Metaphysics of science, a toolbox or a bestiary of contemporary scientific inquiry?


Bica Daian

Markus Schrenk, “Metaphysics of science. A Systematic and Historical Introduction”, ed. Routledge Press, 2016

            Quine used to say the boundaries between various natural sciences and metaphysics are more likely useful labels for librarians. Contemporary working philosophers and scientists are sharing, according to him, a sprawling system of knowledge (Quine 1966, p.56). The questions concerning these slippery boundaries are puzzling the philosophical enterprise since at least the 19th century, due to the work of scientific philosophers as Duhem, Mach or Boltzmann. Duhem pioneered in his seminal treaties “The Aim and Structure of Physical Theory” the idea that metaphysical reasoning is parasitical upon scientific account, thus science should abandon the metaphysical kind of explanation (Duhem 1991, pp.3-5).

            The background assumptions of contemporary metaphysics of science can be traced back to the aforementioned scientific philosophical tradition. Schrenk provides in the first chapter of the book an historical account of this tradition in order to discover how the background premises have come into being (Schrenk 2016, pp.1-45).  I am classifying the assumptions in two distinct groups, by using a couple of intuitive metaphors. I am calling the first stock the toolbox approach, according to which the contemporary metaphysics is either useful, or indispensable for contemporary science and in consequence it should be scientifically-informed. Metaphysical concepts, such as causal power, agency or law of nature, could be useful tools, for explaining how science gets it right in its theories or practices.[1] On the other hand, I am referring to the second pair as the bestiary account, which reinforces the duhemian meta-metaphysical thesis stated above, asserting the hindrance of the metaphysical concerns to the scientific inquiry. The bestiary account urges for the abandonment of the horror metaphysicus from the scientific inquiry.[2]

            The distinction is not clear-cut because there are many intermediary nuances between the toolbox and bestiary accounts. For example, it could be an account which shares common ideas from both of them. Perhaps neither the toolbox, nor the bestiary approaches are sets of uniform and homogeneous cluster of theses. Pan-Dispositionalism and Categoricalism could be regarded as toolbox-based metaphysical positions, even if the latter and the former are mutually exclusive theories. I am taking for granted for the present concerns that the purported distinction is unproblematic.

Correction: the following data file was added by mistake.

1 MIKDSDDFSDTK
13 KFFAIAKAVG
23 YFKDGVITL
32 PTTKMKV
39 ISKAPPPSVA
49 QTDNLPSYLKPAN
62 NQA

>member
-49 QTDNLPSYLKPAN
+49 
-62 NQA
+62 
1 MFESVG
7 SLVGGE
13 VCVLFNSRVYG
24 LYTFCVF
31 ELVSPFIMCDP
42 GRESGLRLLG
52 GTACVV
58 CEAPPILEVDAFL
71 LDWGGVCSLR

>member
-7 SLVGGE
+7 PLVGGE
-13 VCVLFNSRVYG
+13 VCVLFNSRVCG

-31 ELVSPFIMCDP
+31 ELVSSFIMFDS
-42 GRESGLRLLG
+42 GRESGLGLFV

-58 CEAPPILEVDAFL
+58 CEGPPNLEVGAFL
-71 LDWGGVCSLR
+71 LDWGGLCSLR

Schrenk’s main aim is to unfold the interrelatedness of dispositions, laws of nature, counterfactuals and causation, whereas the problem of metaphysical dispositions is the unifying theme of his textbook (Schrenk 2016, p. X-XI). Causal powers are regarded as properties which manifest themselves only under very specific conditions. In this particular sense they are ontologically distinct from categorial properties. If a cube of sugar is put in a glass of water, then it dissolves. The former conditional proposition has the following trigger/manifestation metaphysical structure. The property of solubility must meet some specific requirements and background conditions in order for it to obtain (Schrenk 2016). On the other hand, the molecular structure of sugar doesn’t depend from an ontic point of view on the trigger/manifestation conceptual scheme. Sugar’s chemical structure is always obtaining. The main difference between the dispositional and categorial properties could be couched in a modal understanding of their ontologies (Schrenk 2016, pp.66-70)